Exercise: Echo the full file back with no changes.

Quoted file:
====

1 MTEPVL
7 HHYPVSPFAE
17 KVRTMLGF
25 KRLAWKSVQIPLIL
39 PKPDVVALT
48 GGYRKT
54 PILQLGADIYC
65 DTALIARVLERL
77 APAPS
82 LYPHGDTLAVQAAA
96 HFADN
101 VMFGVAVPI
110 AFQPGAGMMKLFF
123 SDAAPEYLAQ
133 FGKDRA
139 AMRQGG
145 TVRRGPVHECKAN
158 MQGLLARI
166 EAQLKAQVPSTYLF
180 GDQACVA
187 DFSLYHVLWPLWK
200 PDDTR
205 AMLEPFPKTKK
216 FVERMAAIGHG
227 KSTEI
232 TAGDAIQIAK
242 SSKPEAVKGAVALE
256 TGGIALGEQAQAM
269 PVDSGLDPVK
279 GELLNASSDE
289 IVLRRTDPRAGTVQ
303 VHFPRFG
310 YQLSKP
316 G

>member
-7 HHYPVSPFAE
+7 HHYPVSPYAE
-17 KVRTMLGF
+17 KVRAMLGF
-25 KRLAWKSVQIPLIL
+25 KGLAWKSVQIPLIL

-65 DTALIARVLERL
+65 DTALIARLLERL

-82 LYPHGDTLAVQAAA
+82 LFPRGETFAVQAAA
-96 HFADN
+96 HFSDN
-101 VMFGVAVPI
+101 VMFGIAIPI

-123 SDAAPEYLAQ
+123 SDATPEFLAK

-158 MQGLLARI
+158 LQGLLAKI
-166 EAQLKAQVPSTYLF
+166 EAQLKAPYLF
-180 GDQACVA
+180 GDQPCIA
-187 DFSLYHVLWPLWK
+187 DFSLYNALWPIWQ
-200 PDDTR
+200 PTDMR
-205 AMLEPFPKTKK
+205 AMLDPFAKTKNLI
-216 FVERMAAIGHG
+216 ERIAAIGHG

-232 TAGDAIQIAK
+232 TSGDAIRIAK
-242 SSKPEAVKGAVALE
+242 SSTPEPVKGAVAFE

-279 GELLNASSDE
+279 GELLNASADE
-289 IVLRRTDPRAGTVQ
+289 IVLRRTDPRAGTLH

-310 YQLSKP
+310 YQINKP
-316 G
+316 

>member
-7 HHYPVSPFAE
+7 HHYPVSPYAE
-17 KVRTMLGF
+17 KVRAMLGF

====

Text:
1 MTEPVL
7 HHYPVSPFAE
17 KVRTMLGF
25 KRLAWKSVQIPLIL
39 PKPDVVALT
48 GGYRKT
54 PILQLGADIYC
65 DTALIARVLERL
77 APAPS
82 LYPHGDTLAVQAAA
96 HFADN
101 VMFGVAVPI
110 AFQPGAGMMKLFF
123 SDAAPEYLAQ
133 FGKDRA
139 AMRQGG
145 TVRRGPVHECKAN
158 MQGLLARI
166 EAQLKAQVPSTYLF
180 GDQACVA
187 DFSLYHVLWPLWK
200 PDDTR
205 AMLEPFPKTKK
216 FVERMAAIGHG
227 KSTEI
232 TAGDAIQIAK
242 SSKPEAVKGAVALE
256 TGGIALGEQAQAM
269 PVDSGLDPVK
279 GELLNASSDE
289 IVLRRTDPRAGTVQ
303 VHFPRFG
310 YQLSKP
316 G

>member
-7 HHYPVSPFAE
+7 HHYPVSPYAE
-17 KVRTMLGF
+17 KVRAMLGF
-25 KRLAWKSVQIPLIL
+25 KGLAWKSVQIPLIL

-65 DTALIARVLERL
+65 DTALIARLLERL

-82 LYPHGDTLAVQAAA
+82 LFPRGETFAVQAAA
-96 HFADN
+96 HFSDN
-101 VMFGVAVPI
+101 VMFGIAIPI

-123 SDAAPEYLAQ
+123 SDATPEFLAK

-158 MQGLLARI
+158 LQGLLAKI
-166 EAQLKAQVPSTYLF
+166 EAQLKAPYLF
-180 GDQACVA
+180 GDQPCIA
-187 DFSLYHVLWPLWK
+187 DFSLYNALWPIWQ
-200 PDDTR
+200 PTDMR
-205 AMLEPFPKTKK
+205 AMLDPFAKTKNLI
-216 FVERMAAIGHG
+216 ERIAAIGHG

-232 TAGDAIQIAK
+232 TSGDAIRIAK
-242 SSKPEAVKGAVALE
+242 SSTPEPVKGAVAFE

-279 GELLNASSDE
+279 GELLNASADE
-289 IVLRRTDPRAGTVQ
+289 IVLRRTDPRAGTLH

-310 YQLSKP
+310 YQINKP
-316 G
+316 

>member
-7 HHYPVSPFAE
+7 HHYPVSPYAE
-17 KVRTMLGF
+17 KVRAMLGF